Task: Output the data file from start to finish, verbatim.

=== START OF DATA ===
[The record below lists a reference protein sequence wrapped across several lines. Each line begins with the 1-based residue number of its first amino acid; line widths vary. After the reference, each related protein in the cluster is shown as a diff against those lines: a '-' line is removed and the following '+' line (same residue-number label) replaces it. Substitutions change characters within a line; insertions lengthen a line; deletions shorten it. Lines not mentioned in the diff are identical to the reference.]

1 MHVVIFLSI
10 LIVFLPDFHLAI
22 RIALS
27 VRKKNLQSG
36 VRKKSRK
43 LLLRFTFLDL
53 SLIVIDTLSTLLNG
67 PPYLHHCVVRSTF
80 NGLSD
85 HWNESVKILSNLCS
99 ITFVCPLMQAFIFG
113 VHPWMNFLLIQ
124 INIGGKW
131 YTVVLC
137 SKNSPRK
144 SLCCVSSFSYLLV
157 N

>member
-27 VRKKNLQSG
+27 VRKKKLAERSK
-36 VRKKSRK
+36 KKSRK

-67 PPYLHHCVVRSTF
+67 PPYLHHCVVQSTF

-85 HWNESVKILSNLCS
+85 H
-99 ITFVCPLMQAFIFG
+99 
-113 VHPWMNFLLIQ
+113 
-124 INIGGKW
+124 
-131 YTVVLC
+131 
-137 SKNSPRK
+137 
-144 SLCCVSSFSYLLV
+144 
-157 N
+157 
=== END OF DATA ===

[The record below lists a reference protein sequence wrapped across several lines. Each line begins with the 1-based residue number of its first amino acid; line widths vary. After the reference, each related protein in the cluster is shown as a diff against those lines: a '-' line is removed and the following '+' line (same residue-number label) replaces it. Substitutions change characters within a line; insertions lengthen a line; deletions shorten it. Lines not mentioned in the diff are identical to the reference.]

1 MHVVIFLSI
10 LIVFLPDFHLAI
22 RIALS
27 VRKKNLQSG
36 VRKKSRK
43 LLLRFTFLDL
53 SLIVIDTLSTLLNG
67 PPYLHHCVVRSTF
80 NGLSD
85 HWNESVKILSNLCS
99 ITFVCPLMQAFIFG
113 VHPWMNFLLIQ
124 INIGGKW
131 YTVVLC
137 SKNSPRK
144 SLCCVSSFSYLLV
157 N

>member
-27 VRKKNLQSG
+27 VRKKKLAERSK
-36 VRKKSRK
+36 KKSRK

-67 PPYLHHCVVRSTF
+67 PPYLHHCVVQSTF

-85 HWNESVKILSNLCS
+85 H
-99 ITFVCPLMQAFIFG
+99 
-113 VHPWMNFLLIQ
+113 
-124 INIGGKW
+124 
-131 YTVVLC
+131 
-137 SKNSPRK
+137 
-144 SLCCVSSFSYLLV
+144 
-157 N
+157 